This news release puts readers in a worried, defensive posture right from the get-go with its headline, “Are you at risk?” It concludes with a pitch for the services of robotic prostate cancer surgeon and urologic oncologist Dr. David Samadi of Lenox Hill Hospital in New York. In between, it briefly recaps a study published in the EBioMedicine journal that apparently discovered “five different types of prostate cancer” (the study characterizes this finding, much more soberly, as “five separate patient subgroups with distinct genomic alterations and expression profiles”). The release suggests that genetic testing used in the study is better than current methods at forecasting prostate cancer progression; however, this apparent benefit is never quantified and key limitations of the study are never addressed. The tone is promotional, with links to a Fox news program featuring the surgeon quoted, a link to a “ProstateCancer911” website and the surgeon’s phone number for making an appointment for a consult. The study seems secondary at best.
About 220,000 men are diagnosed with prostate cancer in the United States annually, according to the American Cancer Society. The vast majority (98 percent) live at least 10 years after diagnosis and 94 percent are alive 15 years after diagnosis. If the cancer spreads to other parts of the body, the risk for death increases. This study highlights the possibility that men with high-risk gene profiles would be candidates for more aggressive follow-up treatment following removal of their prostates. The discussion also makes it clear that the value of these risk categories for clinical care remains to be determined. The news release would have done well to communicate that uncertainty more clearly.
The release makes no mention of the cost for an additional genetic test.
The news release states there is a benefit to having a genetic test in addition to the standard Gleason score and PSA tests. However, as discussed under the “Evidence” section, there is no data giving us any idea of the differences in accuracy or improved outcomes if patients undergo genetic testing.
The main potential harm from the test is risk misclassification (which could happen when the gene tests are applied in a larger, unselected population) resulting in either under- or over-treatment of prostate cancer. This is not addressed in the news release.
The release includes an overview of the evidence from the cited research study but doesn’t provide details on how adding a genetic test helps oncologists target treatment and improve outcomes. The study, which carefully selected a small group of patients, looked only at biochemical recurrence–which is only a weak surrogate for prostate cancer mortality. The news release fails to indicate whether the new gene tests are significantly more accurate than current clinical/pathological markers and does not indicate that biochemical progression does not necessarily herald clinical progression or mortality.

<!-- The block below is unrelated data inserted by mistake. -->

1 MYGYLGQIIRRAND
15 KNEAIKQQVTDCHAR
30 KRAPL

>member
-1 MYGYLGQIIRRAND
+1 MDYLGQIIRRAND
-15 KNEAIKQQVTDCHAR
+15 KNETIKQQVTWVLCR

The statistics provided about prostate cancer are close to what the American Cancer Society and the Centers for Disease Control and Prevention have published on their websites. However, the headline for the release — “Are you at risk?” — seems to be blatantly exploiting the results of a preliminary research study to create worry. In addition, men with a family history of prostate cancer should do more than consult Dr. Samadi for a baseline PSA test as suggested by the news release — they should engage in shared decision-making with their provider about their options.
This release isn’t hiding any conflicts since it is openly sponsored and released by the prostate cancer specialist named. However, it almost appears as though the author hijacked a recent study about prostate cancer genetics in order to sell the physician’s services to concerned patients. Details about the study itself are minimal.
The release states that genetic testing is more accurate in predicting prostate cancer progression than either the PSA or Gleason score, but doesn’t tell us how much more or accurate or how outcomes may be improved other than a vague statement about targeting and individualized treatment.
We can’t be sure if the testing protocol discussed in the release is available or not. One might reasonably assume that genetic cancer screening for the five identified genetic types of prostate cancer is available at the specialist’s hospital. However, the release isn’t clear on this point.
The findings reported in the study seem to be newsworthy, and we’ll give credit for indicating that “new research has revealed” and “this discovery” as establishing novelty. There’s also a nod to previous research about prostate cancer genetics.
The news release makes several leaps intended to drive readers to think there’s something notable being offered, but there’s little hard evidence provided to back up the claims.
One example: “If five types of the disease exist, how does this change popular medical opinion on prostate cancer screening? This may mean that each type of the disease needs its own approach to screening, diagnosis, treatment and even recurrence,” noted Dr. Samadi.
This is misleading, since the test has no effect on screening and cannot be used to diagnose cancer (you still need a biopsy); it might lead to different treatment and surveillance strategies.